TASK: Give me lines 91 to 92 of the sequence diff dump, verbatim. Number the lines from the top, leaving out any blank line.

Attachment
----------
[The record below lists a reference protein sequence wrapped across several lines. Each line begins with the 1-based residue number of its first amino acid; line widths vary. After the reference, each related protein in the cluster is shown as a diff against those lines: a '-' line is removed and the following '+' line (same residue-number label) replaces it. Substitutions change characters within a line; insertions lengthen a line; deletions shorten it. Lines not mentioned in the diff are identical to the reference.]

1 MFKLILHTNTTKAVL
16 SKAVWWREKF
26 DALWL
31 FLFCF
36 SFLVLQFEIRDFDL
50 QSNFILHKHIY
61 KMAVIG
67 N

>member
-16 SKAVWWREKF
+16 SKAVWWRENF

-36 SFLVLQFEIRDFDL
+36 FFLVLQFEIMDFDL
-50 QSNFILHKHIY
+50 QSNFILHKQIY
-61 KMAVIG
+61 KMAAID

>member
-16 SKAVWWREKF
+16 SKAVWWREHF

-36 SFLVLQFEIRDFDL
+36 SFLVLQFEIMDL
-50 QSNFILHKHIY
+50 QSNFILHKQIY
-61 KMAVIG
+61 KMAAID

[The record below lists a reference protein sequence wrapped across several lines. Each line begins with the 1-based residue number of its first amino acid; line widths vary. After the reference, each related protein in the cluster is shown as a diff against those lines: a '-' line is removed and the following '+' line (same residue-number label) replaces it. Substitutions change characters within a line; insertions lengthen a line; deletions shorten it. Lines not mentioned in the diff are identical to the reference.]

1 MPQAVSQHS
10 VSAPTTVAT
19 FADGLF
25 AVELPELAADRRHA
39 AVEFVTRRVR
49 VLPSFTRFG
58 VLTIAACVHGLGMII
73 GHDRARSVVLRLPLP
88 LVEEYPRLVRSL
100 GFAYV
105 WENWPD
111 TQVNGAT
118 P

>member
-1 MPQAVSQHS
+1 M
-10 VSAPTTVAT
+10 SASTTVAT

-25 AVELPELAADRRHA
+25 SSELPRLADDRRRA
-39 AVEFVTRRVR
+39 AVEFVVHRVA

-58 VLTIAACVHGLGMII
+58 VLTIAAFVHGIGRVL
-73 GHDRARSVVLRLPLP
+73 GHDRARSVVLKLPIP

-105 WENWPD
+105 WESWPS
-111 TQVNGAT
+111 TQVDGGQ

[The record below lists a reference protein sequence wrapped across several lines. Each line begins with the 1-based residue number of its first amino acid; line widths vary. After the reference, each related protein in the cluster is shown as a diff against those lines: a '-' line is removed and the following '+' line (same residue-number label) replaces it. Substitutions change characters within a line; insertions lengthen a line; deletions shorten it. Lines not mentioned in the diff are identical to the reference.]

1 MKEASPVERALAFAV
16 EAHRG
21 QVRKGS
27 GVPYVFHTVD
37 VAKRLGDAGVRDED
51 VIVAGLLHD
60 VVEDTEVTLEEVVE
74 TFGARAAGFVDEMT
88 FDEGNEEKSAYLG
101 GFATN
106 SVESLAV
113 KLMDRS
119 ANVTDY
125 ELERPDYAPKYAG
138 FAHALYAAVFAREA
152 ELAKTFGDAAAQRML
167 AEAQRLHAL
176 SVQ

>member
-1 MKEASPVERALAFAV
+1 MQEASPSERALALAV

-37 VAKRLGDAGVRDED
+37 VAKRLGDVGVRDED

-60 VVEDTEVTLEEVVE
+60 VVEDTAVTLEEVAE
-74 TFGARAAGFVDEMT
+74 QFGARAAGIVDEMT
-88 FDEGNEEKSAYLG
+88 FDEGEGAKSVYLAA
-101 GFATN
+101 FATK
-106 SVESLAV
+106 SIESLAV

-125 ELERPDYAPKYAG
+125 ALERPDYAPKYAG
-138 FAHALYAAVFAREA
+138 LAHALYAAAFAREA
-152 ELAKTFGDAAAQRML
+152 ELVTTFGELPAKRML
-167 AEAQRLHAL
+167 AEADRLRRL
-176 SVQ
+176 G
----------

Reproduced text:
-106 SVESLAV
+106 SIESLAV